CASE STUDY

Currently undergoing construction is one of the most significant stretches of road to be built in Wales in recent times: the Newtown bypass. When busy, the weight of traffic on the A489 and A483 that run through the town regularly causes long delays and consequently, the bypass will come as welcome respite to motorists, as well as Newtown’s 12,000 residents.

Initiated by the Welsh Government, the contract to construct the Newtown bypass was awarded to civil engineering company Alun Griffiths. Having worked together before on a number of other highways and regeneration schemes, Alun Griffiths had no hesitation in contracting Spencer to carry out the substantial work that would be required to facilitate the construction of the intended relief road.

Commencing earlier this year, the clearance work involved a variety of tasks; from major clear felling of several blocks of woodland, sectional felling of specific trees, hedge removal and single and two-stage clearance to accommodate sensitive ecological regulations.

Another significant aspect of the clearance work included the removal of trees and scrub adjoining the Cambrian Railway Line that crossed the proposed route of the intended bypass. This involved the provision of PTS (Personal Track Safety) trained operatives and close liaison with Network Rail, to ensure that work was carried out with minimal disruption to the railway.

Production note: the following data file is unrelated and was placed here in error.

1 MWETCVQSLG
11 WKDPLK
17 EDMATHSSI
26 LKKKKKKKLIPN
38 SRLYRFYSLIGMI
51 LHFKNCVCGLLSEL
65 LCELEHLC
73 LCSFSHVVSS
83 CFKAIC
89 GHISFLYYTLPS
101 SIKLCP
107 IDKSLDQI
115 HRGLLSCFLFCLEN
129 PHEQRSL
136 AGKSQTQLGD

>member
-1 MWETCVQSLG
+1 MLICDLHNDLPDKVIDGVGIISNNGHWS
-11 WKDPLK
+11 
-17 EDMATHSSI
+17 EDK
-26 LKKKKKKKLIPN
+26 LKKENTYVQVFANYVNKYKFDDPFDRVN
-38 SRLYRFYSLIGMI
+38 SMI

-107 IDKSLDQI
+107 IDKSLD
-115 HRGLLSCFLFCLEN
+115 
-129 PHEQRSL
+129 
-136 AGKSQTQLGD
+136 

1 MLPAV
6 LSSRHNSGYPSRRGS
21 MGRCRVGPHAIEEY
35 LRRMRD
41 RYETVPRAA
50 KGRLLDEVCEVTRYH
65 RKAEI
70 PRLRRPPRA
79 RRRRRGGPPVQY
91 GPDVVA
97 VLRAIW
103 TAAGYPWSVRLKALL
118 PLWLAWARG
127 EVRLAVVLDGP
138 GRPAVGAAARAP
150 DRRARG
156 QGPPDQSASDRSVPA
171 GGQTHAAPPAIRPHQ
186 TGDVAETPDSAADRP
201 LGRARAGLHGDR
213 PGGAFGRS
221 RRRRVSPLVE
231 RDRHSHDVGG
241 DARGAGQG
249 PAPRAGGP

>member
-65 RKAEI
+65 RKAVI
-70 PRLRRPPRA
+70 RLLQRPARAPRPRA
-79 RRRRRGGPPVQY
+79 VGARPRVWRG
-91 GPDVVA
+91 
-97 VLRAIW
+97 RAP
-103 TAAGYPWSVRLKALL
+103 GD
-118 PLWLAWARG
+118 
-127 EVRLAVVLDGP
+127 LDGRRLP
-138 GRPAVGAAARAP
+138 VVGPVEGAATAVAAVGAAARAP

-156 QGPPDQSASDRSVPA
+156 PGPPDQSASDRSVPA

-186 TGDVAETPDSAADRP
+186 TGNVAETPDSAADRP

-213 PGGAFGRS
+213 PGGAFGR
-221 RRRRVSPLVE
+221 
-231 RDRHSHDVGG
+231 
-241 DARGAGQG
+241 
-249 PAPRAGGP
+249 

Due to the ecological sensitivity of parts of the countryside and the wildlife present, Spencer worked alongside a team of site ecologists and the Ecological Clerk of the Works throughout the project. In addition to protected species of plants, the operation also took into account the presence of Badger sets, Bat roosts, Doormouse and reptile habitats.

Spencer ECA’s submission for the work also required recycling a large proportion of the timber and brash that was collected during the clearance process, in order to reduce the amount of waste material generated. To achieve this, Spencer chipped large quantities of the harvested material into virgin biomass that was subsequently transported to Spencer’s depot in Llandysul. The wood chip was then forced-dried using the company’s recently acquired biomass drying plant before being delivered to local customers, including the Welsh Government and Ceredigion County Council.

Smaller amounts of the recovered timber were later used in the manufacturer of pallets, with some of the hardwood milled on site and then donated to Powys College. The students later used this wood to construct a shed that is due to be entered into the “shed of the year” competition, an initiative set up by the website ReaderSheds.co.uk.

Spencer is pleased to report that each stage of the Newtown bypass clearance project has been completed on time, on spec and on budget.

ENDS

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